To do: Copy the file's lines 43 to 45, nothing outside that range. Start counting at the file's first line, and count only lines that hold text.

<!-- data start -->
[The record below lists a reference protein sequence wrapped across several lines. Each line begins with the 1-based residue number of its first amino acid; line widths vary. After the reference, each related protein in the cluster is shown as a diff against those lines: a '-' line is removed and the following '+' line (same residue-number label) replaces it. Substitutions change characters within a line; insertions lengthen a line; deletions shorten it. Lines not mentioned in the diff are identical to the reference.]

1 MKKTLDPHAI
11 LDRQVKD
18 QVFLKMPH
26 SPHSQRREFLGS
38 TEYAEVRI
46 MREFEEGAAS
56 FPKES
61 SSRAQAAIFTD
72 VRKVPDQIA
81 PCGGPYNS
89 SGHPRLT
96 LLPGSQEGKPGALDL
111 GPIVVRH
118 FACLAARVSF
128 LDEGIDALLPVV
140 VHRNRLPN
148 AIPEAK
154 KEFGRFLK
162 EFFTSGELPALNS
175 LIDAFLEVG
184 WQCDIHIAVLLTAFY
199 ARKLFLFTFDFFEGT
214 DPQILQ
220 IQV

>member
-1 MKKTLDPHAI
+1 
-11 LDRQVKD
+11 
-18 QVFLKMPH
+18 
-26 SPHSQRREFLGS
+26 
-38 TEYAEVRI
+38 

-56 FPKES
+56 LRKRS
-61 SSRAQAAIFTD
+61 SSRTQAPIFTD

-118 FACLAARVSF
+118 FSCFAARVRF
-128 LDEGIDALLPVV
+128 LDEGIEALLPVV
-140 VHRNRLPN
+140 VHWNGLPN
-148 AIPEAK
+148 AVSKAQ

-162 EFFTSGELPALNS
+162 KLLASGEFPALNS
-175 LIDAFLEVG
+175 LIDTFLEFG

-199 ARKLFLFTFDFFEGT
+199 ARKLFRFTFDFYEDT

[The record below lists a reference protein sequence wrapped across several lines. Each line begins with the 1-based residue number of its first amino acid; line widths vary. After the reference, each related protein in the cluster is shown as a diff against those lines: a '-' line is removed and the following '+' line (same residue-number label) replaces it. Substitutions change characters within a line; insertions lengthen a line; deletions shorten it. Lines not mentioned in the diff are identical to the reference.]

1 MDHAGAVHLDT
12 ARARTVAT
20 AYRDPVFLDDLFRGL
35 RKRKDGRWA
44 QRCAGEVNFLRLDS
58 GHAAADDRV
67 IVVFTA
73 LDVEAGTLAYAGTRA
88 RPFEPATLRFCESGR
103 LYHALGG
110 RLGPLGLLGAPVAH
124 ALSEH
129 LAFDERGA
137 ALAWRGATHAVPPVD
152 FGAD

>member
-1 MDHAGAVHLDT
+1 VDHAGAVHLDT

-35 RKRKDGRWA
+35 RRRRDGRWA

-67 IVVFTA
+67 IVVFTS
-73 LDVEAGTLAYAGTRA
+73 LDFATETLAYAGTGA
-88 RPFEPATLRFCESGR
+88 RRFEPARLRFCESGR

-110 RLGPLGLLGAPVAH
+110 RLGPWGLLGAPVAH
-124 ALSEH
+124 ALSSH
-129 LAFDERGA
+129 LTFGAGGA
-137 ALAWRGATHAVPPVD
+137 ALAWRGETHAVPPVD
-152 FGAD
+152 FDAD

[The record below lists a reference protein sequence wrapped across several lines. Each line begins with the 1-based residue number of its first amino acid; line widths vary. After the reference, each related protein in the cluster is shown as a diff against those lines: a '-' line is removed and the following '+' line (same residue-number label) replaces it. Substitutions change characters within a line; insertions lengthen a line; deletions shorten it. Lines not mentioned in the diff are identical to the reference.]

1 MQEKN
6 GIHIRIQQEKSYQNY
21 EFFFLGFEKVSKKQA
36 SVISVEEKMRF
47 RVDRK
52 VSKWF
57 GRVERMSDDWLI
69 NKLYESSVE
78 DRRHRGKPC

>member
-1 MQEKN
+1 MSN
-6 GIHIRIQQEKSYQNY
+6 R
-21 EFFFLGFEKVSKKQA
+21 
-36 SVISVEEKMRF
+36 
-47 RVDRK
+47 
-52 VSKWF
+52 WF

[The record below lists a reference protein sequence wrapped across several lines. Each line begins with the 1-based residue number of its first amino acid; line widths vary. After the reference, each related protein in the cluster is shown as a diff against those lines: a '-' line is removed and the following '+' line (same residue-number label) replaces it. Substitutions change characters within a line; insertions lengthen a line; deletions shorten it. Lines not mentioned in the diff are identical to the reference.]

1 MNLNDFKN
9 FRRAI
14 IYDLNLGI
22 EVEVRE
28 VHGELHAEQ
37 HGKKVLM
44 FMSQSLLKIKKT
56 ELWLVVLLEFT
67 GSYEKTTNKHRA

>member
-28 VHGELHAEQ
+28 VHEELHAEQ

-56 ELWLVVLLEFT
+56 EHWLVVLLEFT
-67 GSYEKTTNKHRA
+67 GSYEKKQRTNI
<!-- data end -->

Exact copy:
-128 LDEGIDALLPVV
+128 LDEGIEALLPVV
-140 VHRNRLPN